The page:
From Photography to Film and Back Again. Helmar Lerski’s Dramaturgy of the Human Face

Carolin Duttlinger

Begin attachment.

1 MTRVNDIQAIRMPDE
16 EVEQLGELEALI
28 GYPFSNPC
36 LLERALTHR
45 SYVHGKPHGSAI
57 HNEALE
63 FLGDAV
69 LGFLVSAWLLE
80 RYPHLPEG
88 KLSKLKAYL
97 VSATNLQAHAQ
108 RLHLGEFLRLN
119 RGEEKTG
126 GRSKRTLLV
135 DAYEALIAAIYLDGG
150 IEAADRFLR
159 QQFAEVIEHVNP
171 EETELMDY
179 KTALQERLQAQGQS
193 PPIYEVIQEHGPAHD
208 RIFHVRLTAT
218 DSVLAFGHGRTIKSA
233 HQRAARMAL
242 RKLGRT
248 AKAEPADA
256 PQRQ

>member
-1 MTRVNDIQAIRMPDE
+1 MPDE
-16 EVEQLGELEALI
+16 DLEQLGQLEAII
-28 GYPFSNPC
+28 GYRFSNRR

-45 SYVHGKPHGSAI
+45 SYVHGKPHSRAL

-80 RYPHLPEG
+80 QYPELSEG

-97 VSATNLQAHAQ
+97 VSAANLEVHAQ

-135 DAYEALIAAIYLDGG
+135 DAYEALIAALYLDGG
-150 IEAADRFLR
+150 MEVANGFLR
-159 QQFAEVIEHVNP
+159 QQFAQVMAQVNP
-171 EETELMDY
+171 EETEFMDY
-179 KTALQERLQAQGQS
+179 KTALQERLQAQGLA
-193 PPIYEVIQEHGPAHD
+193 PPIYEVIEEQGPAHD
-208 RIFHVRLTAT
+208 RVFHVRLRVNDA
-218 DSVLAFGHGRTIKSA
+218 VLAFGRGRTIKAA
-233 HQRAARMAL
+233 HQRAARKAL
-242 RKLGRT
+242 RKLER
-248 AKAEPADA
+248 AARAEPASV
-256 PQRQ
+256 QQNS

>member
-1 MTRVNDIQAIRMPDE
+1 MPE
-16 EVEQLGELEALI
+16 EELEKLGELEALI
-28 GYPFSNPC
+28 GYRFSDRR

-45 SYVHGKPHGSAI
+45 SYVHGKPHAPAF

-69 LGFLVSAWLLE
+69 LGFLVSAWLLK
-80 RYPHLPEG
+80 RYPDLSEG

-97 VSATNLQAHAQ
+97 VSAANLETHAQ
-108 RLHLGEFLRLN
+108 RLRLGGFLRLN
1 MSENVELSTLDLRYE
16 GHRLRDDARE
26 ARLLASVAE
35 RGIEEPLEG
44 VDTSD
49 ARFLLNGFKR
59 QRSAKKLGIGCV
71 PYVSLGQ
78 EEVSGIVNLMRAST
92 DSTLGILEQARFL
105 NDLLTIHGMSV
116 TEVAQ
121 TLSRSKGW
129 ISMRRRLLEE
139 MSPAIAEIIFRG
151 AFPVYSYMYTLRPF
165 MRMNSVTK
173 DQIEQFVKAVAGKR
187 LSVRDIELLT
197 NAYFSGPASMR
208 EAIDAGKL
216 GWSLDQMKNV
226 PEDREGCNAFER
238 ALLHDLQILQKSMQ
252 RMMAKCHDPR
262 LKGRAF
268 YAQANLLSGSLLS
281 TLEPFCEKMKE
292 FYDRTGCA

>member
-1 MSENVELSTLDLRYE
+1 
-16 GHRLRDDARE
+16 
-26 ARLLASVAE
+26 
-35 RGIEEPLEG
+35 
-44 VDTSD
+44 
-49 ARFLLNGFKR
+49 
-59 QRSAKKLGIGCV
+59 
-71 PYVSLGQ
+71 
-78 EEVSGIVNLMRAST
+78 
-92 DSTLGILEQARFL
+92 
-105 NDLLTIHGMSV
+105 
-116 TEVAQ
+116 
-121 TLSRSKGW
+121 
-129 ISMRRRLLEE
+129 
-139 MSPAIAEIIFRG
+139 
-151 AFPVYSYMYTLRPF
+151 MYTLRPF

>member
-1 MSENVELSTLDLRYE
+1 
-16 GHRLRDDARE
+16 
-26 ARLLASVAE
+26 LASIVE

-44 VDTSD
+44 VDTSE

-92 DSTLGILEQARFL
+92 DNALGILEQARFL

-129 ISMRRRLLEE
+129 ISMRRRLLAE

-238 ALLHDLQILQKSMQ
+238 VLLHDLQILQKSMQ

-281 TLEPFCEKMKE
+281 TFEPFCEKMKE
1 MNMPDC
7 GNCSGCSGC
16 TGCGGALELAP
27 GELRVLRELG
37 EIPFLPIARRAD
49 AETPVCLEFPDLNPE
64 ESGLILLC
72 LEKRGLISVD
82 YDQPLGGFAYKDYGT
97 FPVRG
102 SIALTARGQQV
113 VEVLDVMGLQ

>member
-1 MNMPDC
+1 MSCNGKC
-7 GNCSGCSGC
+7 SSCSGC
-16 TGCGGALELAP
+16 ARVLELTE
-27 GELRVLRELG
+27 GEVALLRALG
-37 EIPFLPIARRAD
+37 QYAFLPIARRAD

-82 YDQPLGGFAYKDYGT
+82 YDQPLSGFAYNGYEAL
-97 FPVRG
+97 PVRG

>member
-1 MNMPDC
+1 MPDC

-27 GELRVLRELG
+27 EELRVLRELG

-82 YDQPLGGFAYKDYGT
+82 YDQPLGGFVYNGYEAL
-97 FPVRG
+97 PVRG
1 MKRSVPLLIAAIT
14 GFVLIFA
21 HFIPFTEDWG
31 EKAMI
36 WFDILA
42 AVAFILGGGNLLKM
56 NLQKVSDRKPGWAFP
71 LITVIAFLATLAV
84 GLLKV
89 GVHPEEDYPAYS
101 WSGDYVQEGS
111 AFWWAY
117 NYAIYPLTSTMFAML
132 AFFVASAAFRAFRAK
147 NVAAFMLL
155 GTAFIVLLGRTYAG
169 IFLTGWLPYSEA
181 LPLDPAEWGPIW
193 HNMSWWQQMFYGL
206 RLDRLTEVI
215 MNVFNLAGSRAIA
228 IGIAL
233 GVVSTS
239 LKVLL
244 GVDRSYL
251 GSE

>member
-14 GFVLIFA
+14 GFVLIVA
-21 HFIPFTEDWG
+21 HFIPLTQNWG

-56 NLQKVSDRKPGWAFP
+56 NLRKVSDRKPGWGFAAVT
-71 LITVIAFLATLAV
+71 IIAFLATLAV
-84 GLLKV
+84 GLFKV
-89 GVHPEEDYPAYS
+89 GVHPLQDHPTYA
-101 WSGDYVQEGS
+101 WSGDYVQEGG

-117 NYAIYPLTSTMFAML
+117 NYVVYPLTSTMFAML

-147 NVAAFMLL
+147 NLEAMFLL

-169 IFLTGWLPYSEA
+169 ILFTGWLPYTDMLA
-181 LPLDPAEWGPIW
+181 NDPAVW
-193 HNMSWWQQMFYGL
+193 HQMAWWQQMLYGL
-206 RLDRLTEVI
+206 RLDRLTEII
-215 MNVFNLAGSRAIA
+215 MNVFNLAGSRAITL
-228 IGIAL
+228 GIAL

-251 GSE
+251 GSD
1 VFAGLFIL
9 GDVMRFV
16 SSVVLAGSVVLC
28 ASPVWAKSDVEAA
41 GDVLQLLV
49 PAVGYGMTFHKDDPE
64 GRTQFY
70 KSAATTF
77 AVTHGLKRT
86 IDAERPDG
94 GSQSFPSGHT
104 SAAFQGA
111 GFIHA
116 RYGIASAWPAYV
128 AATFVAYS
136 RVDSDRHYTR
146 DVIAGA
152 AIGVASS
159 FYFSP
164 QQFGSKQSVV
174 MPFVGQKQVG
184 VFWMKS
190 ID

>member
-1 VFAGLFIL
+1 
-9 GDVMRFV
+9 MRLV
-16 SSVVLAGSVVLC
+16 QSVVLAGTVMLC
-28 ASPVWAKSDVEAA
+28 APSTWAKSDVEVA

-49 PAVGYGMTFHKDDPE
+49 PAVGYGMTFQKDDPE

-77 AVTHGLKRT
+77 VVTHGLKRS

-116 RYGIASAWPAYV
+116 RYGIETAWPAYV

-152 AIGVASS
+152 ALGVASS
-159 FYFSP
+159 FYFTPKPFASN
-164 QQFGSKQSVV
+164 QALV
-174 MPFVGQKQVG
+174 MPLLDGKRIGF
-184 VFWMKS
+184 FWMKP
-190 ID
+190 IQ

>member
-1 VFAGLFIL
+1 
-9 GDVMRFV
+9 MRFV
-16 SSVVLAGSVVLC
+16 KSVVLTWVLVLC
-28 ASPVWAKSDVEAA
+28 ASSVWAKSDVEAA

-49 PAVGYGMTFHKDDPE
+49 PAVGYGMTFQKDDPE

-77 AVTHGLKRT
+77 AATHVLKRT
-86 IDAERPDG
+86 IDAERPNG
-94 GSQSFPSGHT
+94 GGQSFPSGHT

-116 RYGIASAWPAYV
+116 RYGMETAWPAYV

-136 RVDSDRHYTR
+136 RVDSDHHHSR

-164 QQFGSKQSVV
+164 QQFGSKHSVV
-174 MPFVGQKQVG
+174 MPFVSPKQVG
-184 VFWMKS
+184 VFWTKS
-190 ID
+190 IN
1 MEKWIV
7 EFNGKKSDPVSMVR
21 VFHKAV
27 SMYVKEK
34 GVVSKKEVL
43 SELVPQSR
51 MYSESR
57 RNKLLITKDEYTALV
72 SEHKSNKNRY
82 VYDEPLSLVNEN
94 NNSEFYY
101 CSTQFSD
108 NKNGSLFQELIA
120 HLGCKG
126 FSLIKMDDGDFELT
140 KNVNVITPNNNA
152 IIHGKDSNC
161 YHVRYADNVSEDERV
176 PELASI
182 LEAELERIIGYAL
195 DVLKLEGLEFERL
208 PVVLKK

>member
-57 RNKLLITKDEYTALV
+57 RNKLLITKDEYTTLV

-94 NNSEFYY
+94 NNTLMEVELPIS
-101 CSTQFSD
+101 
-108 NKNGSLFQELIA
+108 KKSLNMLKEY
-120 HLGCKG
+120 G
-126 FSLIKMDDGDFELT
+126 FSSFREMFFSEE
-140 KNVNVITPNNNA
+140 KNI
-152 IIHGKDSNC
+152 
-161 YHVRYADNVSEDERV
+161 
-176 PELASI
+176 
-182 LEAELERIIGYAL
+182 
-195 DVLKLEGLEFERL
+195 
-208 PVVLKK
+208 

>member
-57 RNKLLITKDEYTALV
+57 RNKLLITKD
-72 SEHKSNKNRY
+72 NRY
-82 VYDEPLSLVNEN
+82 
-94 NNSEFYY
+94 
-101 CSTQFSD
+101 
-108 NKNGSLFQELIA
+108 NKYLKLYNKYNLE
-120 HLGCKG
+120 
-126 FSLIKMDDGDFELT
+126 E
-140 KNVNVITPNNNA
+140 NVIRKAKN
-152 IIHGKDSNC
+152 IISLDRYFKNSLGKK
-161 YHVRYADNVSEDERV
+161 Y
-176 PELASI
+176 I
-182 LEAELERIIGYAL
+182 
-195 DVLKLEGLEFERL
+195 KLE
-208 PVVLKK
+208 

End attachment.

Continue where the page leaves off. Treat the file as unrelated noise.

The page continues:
Helmar Lerski’s Köpfe des Alltags (1931) stands out among Weimar photobooks for its experimental approach to photographic narrativity. By moving away from the single, representative portrait to the photo-group or series, Lerski tries to capture human identity in its intrinsic diversity. His expressive portraits and sequential arrangements reflect his background as a cameraman working on silent film productions. Yet his answer to film is not simply to invest his images with a narrative quality but rather to play with the viewer’s preconceptions. The article shows how the arrangement of his photos blurs the boundaries between sitters and challenges the notion of identity as stable and discrete. Lerski’s recording method, in turn, reveals the inherent contradictions of his approach: while purporting to put those at the margins of society center stage, he demands complete passivity from his models to enact his creative vision.

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